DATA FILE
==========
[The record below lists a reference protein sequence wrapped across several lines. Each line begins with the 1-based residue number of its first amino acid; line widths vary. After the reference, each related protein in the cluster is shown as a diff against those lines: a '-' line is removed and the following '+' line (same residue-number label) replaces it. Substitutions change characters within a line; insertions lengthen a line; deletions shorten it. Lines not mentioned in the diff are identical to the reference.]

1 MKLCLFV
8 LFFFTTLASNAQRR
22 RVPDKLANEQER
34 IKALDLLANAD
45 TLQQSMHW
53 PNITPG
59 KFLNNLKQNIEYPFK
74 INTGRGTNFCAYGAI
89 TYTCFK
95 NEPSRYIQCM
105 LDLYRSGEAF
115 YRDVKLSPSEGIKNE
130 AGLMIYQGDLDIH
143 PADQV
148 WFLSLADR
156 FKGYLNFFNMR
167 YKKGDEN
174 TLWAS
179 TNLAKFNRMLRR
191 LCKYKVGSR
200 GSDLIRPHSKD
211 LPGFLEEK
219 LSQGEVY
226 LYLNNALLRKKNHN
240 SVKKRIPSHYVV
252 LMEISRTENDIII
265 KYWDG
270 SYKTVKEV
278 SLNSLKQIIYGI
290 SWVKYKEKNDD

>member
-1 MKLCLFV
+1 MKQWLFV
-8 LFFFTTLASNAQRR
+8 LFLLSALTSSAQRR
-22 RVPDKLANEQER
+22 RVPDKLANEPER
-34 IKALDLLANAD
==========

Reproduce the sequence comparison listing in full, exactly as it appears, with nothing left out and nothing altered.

[The record below lists a reference protein sequence wrapped across several lines. Each line begins with the 1-based residue number of its first amino acid; line widths vary. After the reference, each related protein in the cluster is shown as a diff against those lines: a '-' line is removed and the following '+' line (same residue-number label) replaces it. Substitutions change characters within a line; insertions lengthen a line; deletions shorten it. Lines not mentioned in the diff are identical to the reference.]

1 MKLCLFV
8 LFFFTTLASNAQRR
22 RVPDKLANEQER
34 IKALDLLANAD
45 TLQQSMHW
53 PNITPG
59 KFLNNLKQNIEYPFK
74 INTGRGTNFCAYGAI
89 TYTCFK
95 NEPSRYIQCM
105 LDLYRSGEAF
115 YRDVKLSPSEGIKNE
130 AGLMIYQGDLDIH
143 PADQV
148 WFLSLADR
156 FKGYLNFFNMR
167 YKKGDEN
174 TLWAS
179 TNLAKFNRMLRR
191 LCKYKVGSR
200 GSDLIRPHSKD
211 LPGFLEEK
219 LSQGEVY
226 LYLNNALLRKKNHN
240 SVKKRIPSHYVV
252 LMEISRTENDIII
265 KYWDG
270 SYKTVKEV
278 SLNSLKQIIYGI
290 SWVKYKEKNDD

>member
-1 MKLCLFV
+1 MKQWLFV
-8 LFFFTTLASNAQRR
+8 LFLLSALTSSAQRR
-22 RVPDKLANEQER
+22 RVPDKLANEPER
-34 IKALDLLANAD